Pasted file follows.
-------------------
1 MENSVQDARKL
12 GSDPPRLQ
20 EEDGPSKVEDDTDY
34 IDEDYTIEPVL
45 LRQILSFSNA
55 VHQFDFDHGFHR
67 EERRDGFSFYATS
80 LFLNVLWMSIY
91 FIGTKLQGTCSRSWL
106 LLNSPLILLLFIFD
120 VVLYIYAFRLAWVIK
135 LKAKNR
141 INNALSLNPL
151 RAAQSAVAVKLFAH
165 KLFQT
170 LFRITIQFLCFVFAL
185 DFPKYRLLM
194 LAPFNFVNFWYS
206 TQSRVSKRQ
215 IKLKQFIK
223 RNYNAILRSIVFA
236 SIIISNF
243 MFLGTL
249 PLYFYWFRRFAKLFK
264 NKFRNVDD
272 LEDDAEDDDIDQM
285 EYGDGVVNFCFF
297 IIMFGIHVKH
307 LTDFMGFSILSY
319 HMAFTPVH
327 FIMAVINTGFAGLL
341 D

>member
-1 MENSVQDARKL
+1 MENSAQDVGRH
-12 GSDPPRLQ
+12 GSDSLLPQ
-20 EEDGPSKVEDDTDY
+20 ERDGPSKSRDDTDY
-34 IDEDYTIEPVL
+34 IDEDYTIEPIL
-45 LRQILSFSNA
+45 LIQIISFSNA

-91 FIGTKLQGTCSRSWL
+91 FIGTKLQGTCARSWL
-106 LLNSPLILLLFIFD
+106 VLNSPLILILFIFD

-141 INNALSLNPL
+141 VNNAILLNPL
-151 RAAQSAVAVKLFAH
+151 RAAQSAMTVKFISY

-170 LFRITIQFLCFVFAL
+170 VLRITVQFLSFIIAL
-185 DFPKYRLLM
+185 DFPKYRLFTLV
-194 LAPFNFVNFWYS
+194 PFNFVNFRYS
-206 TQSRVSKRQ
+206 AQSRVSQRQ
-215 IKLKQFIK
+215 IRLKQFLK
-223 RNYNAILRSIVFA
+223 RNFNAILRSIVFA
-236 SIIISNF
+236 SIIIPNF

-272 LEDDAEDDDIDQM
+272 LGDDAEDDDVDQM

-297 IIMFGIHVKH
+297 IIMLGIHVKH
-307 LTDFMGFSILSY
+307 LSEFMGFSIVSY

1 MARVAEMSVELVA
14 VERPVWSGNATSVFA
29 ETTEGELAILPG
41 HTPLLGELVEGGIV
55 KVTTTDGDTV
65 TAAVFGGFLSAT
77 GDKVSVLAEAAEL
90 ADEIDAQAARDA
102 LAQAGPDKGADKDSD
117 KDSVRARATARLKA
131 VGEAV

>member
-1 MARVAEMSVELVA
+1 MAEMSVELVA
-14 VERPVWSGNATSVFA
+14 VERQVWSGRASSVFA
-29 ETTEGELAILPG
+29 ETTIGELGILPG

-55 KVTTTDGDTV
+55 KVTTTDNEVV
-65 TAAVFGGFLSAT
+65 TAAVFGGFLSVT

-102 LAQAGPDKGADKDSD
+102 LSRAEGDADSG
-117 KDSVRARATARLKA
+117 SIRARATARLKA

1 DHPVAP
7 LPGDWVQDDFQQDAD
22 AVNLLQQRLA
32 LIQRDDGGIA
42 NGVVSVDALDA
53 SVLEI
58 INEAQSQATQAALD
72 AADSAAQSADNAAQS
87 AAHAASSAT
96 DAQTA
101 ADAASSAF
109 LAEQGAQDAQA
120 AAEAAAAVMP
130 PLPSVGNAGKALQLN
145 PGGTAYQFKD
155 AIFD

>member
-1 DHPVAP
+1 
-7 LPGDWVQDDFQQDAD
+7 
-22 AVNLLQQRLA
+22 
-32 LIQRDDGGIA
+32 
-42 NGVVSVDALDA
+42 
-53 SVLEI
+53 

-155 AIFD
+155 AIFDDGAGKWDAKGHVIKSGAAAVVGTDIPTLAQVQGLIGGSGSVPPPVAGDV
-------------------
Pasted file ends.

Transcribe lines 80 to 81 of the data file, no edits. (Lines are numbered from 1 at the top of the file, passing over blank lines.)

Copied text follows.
102 LAQAGPDKGADKDSD
117 KDSVRARATARLKA